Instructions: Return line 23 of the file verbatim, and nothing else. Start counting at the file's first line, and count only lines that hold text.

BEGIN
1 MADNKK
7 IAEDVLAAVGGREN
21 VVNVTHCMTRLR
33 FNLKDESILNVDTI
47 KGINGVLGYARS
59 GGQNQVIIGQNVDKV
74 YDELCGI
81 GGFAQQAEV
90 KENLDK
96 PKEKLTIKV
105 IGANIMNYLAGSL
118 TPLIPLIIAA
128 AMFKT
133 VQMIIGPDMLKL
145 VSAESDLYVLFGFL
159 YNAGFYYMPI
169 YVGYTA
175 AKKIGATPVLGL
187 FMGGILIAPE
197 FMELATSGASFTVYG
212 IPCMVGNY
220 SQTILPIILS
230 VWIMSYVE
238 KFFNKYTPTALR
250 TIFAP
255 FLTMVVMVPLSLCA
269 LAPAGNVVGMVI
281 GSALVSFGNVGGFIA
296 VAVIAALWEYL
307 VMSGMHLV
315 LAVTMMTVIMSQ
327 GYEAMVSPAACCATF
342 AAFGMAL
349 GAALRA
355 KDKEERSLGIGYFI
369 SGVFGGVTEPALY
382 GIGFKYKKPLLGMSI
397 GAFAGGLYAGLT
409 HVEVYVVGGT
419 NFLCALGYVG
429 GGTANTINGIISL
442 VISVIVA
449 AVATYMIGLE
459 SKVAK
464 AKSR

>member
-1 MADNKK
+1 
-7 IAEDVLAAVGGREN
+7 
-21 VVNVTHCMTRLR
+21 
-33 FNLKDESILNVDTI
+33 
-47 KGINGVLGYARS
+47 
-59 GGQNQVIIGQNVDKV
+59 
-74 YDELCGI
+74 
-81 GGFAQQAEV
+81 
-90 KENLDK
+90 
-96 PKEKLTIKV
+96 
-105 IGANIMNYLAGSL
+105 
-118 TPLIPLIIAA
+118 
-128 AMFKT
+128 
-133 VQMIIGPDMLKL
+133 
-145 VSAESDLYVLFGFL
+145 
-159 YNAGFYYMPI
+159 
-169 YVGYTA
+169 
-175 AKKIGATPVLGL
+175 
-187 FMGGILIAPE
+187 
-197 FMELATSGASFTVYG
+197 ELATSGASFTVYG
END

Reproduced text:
230 VWIMSYVE